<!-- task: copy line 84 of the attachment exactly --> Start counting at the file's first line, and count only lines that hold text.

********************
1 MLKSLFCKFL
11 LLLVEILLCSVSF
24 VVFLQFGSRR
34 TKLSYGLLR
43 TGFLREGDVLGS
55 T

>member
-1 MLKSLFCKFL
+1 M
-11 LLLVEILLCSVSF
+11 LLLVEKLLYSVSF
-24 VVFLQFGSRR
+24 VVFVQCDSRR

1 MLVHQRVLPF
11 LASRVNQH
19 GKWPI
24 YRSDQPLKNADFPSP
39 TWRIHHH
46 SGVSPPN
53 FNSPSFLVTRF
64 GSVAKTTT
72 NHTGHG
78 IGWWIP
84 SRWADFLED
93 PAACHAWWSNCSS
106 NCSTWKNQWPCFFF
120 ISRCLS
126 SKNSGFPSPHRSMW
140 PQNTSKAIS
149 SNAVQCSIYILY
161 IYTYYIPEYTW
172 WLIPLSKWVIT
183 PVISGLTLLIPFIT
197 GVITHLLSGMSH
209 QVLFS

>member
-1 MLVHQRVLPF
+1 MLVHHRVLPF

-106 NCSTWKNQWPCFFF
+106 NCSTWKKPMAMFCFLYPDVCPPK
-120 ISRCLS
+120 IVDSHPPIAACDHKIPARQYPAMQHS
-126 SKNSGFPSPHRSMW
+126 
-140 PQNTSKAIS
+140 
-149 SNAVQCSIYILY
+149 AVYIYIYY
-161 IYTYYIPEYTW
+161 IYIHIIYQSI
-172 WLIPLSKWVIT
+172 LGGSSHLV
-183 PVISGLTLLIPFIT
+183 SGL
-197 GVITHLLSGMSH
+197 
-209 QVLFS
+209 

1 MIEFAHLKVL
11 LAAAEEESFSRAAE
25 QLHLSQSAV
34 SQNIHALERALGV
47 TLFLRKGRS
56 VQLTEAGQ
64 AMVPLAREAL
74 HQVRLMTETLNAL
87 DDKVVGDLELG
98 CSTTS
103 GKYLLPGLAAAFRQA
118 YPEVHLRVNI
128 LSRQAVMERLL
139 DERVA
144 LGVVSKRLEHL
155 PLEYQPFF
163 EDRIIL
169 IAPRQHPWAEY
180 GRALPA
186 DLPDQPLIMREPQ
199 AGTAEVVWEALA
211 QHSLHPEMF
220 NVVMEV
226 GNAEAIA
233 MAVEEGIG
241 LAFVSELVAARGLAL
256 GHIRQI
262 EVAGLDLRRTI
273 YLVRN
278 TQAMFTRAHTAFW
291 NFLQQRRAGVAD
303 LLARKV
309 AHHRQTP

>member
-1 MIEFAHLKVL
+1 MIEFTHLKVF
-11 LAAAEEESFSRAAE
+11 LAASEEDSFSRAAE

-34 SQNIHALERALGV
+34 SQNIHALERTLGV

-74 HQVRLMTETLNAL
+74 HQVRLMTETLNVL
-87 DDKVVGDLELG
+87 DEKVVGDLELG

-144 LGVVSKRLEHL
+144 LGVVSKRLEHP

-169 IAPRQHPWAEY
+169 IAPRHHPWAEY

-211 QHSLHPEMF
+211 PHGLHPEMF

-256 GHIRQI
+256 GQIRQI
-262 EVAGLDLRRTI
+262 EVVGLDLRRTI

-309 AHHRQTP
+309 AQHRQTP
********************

241 LAFVSELVAARGLAL